Some believe you have to go far away from Athens and the Parthenon to find the true beauty and relaxation Greece has to offer, with some skipping the Athenian capital all together and flying to far off islands like Crete, Rhodes, Mykonos and Santorini. But the beauty and essence of Greek life is everywhere, including Athens and many nearby places on the mainland. And what’s also close to Athens and doable via a day trip is Greek island hopping!
On my recent trip to Athens I had the opportunity to set sail with Athens One Day Cruise out of the port of Piraeus, where our tour visited the beautiful islands of Hydra, Poros, and Aegina all in one day. As part of Greece hosting the 2014 edition of the world’s largest conference for travel bloggers, TBEX, there were 10 other bloggers aboard the ship, carrying travelers from around the world, with a large percentage from China and Russia. Here’s what to expect and a review of Athens One Day Cruise.
The first stop was Hydra, a pedestrian only island that doesn’t even allows bicycles. Aside from your feet, donkeys are the only alternative form of transport permitted to travel through town and up the island’s mountains. As we were part of a press trip, our group of 12 were invited into the lovely office of Dr. George Koukoudakis, mayor of famous Hydra. Hydra has previously been rated by UNESCO as the best preserved Mediterranean island, and for this reason, in the late 90’s, the island turned down an offer from Virgin Atlantic owner Richard Branson to build a mega resort which would have changed the 2,200 residents entire way of life. Mayor Koukoudakis was welcoming, informative and treated us to delicious fresh baked sweets after speaking to us for over an hour.
As we spent an hour in the mayors office, this only left our press group with 30 minutes to essentially just snap photos of Hydra. Had we been apart of the regular tour we would have enjoyed more time discovering Hydra’s beautiful courtyards and winding white washed alleys, with lovely seaside views. There’s lots of restaurants and cafes along the water to enjoy a nice meal and drinks, and some of the streets of the island reminded me of Mykonos’ beautiful main town. Hydra is definitely a worthwhile island to visit, even if you don’t make it into the mayors office for a chat.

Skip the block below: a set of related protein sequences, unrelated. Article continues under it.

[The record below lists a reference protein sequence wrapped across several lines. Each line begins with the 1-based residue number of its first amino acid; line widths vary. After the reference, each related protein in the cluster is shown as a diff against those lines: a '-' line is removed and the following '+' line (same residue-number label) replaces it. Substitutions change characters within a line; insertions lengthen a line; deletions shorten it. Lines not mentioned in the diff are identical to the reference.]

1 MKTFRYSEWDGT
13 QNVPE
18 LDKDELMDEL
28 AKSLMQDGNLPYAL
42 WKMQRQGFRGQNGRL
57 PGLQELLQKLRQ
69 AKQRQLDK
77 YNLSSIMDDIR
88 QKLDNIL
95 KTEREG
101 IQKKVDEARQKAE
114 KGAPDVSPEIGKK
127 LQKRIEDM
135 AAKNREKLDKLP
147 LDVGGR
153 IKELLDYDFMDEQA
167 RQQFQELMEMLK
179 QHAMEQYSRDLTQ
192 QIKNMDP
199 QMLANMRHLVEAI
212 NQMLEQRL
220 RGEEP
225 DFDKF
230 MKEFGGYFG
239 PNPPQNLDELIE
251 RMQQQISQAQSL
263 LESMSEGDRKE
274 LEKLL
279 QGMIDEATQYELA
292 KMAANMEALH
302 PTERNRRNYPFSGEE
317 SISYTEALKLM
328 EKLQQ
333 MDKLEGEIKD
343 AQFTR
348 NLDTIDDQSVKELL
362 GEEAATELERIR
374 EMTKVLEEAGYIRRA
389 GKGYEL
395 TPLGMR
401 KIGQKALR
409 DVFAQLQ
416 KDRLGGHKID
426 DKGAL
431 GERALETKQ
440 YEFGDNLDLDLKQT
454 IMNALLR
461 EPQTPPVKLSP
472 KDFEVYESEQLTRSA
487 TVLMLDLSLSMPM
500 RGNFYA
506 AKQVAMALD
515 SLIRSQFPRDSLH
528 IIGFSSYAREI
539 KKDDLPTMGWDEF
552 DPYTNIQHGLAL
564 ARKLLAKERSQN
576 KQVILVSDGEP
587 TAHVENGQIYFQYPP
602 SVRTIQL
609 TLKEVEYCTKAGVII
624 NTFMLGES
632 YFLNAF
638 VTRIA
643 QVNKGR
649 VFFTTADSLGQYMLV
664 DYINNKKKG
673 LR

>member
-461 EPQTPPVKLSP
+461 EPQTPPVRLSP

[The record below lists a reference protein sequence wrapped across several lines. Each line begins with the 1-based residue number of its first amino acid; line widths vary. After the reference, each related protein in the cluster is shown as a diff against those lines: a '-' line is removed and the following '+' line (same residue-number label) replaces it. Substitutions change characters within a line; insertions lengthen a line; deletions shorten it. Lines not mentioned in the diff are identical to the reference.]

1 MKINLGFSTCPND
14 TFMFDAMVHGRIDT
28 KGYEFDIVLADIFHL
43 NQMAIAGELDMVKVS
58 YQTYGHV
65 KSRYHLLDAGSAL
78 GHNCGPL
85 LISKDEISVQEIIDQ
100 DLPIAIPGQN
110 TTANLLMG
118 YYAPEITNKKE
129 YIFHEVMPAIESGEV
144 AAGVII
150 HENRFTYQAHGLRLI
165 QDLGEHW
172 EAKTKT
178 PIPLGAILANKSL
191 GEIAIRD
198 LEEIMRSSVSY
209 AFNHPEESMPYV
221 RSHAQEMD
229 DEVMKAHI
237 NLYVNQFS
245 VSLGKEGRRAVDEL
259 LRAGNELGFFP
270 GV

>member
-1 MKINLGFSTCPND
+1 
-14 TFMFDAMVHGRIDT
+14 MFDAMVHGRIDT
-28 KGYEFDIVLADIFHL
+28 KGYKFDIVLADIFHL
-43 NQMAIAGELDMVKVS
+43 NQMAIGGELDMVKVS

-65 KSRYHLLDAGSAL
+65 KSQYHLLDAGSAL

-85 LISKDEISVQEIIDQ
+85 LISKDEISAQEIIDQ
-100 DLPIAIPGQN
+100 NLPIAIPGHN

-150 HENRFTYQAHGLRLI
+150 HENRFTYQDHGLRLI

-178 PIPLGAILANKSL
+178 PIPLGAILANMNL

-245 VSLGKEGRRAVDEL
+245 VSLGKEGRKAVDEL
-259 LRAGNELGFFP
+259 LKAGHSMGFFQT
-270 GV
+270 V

Ships Amenities –
Since it’s just a day cruise, you won’t find any swimming pools, movie theaters, or on board massages, but there’s plenty of seating to enjoy drinks and food while sailing through pristine waters and picturesque islands. Between Hydra and Poros, a delicious buffet lunch was included for all passengers on the cruise, offering many Greek favorites like dolmades, feta and moussaka, along with a nice offering of fish, meat and vegetarian dishes. Almost everyone that was part of our press group enjoyed the food and the welcoming hospitality of the majority of the crew.
On the island of Aegina we boarded a bus that drove up the mountain, through villages and pistachio and olive groves to reach the beautiful ancient Temple of Aphaia, dating back to 500 BC and dedicated to the goddess of Aphaia, who was worshipped exclusively on the island at the time. It’s a stunning temple, especially since you have a panoramic view of the Saronic Gulf, Salamis Island and the port of Piraeus. Across from the temple I purchased deliciously creamy pistachio ice cream made from goats milk from a local vendor, a truly unique treat for someone allergic to cows milk. Aegina is one of the largest pistachio producing areas in the world, exporting tasty nuts beyond Greece’s border.
After the Temple of Aphaia we visited one of the largest Greek Byzantine churches in the world, the Church of Saint Nectarios (Agios Nektarios). Saint Nectarios lived from 1826-1920 and was said to be a miracle worker who could heal sick people. In 1961 he was proclaimed a saint by the head of the Orthodox church in Istanbul (still Constantinople to Greeks). The mausoleum of Saint Nectarios is within the gigantic church, which is still not fully completed, though 14 nuns currently take residence there. After visiting this amazing church, I purchased some pistachios from a friendly older man from the back of his van. They were probably the best pistachios I’ve eaten in my life, so fresh they melted in my mouth.
On our return from Aegina back to Athens we were treated to lively entertainment that included traditional Greek bouzouki music and dancing. Volunteers were pulled from the crowd (including yours truly) to dance and either show off or embarrass ourselves a little. While I was initially hesitant to get out and dance myself, I wound up laughing harder than I had in days. Looking around the crowd, there were a lot of laughs to conclude what was a very picturesque day.
Overall- This is a good cruise for those with limited time in Greece and want to see several beautiful islands. The ship is comfortable, the sites are stunning and you’ll be hard pressed not to laugh at the entertainment. The biggest drawback for some is the limited amount of time you have on each island. It might be better if the cruise only visited two of the islands and allowed more time on each one, which was a critique of a few of the other travel writers I spoke with. I’m not sure which island I’d skip though as they were all beautiful with their own unique aspects and I’m glad I experienced all three.
To read the review of another travel writer about Athens One Day Cruise, read Rachel Heller’s post about the experience.
Most people only think of visiting the Greek islands in summer, but check out our post about why Syros is a great island to ring in the New Year!